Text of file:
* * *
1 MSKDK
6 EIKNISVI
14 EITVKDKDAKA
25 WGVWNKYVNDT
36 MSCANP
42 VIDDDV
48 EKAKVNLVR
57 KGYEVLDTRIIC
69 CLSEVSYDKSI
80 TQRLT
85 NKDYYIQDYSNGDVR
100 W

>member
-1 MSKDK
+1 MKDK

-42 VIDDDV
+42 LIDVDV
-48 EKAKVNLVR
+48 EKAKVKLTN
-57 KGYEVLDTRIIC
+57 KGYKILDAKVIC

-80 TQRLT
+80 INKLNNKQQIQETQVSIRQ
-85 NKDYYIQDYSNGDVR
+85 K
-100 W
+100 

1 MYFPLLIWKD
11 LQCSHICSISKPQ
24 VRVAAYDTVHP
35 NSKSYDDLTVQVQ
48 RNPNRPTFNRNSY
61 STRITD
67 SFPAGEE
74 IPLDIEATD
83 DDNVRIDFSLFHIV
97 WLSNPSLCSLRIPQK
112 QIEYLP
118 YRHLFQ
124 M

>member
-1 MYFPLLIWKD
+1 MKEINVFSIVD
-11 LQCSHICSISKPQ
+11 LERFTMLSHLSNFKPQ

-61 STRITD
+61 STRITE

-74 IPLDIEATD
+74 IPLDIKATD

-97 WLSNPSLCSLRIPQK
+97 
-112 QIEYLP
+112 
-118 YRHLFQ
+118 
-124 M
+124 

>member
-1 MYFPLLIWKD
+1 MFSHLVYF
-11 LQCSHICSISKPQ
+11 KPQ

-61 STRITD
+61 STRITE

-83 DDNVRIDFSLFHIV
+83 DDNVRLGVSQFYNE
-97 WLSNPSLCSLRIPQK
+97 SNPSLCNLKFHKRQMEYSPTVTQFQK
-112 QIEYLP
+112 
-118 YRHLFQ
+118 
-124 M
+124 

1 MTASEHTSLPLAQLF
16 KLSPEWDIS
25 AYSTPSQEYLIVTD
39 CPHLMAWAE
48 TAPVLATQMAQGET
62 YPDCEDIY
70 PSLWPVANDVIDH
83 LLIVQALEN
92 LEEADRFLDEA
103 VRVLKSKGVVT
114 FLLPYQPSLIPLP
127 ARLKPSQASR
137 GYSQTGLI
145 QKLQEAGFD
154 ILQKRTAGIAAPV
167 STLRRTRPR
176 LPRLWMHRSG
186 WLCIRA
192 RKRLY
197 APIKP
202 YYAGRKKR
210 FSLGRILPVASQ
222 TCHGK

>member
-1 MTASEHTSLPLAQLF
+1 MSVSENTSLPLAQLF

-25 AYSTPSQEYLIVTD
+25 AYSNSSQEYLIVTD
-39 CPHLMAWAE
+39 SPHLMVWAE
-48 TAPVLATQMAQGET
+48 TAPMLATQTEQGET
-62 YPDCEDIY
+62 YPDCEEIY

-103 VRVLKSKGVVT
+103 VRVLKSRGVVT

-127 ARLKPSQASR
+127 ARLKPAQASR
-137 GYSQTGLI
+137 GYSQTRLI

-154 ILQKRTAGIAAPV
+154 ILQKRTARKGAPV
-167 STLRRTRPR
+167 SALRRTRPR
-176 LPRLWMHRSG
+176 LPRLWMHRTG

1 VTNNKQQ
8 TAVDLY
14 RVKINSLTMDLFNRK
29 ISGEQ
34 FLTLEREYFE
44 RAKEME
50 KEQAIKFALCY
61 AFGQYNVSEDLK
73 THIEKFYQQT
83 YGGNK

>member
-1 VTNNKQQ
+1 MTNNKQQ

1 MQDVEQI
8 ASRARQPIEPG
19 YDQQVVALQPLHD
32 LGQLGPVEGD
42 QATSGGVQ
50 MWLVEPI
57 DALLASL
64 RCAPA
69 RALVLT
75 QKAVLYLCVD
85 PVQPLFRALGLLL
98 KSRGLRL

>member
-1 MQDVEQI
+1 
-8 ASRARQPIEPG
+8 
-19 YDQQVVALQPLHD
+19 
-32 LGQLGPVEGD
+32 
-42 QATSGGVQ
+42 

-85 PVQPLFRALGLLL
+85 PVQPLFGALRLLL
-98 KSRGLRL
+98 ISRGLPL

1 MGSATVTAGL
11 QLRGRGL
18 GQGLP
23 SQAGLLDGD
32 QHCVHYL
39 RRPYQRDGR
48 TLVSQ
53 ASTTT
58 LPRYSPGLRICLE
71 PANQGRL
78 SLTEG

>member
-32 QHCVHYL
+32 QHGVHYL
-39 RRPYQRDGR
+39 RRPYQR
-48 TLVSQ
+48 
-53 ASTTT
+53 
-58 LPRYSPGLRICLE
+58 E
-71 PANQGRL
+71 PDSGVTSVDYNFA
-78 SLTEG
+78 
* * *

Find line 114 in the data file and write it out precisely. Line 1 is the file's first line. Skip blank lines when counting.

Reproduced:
+137 GYSQTRLI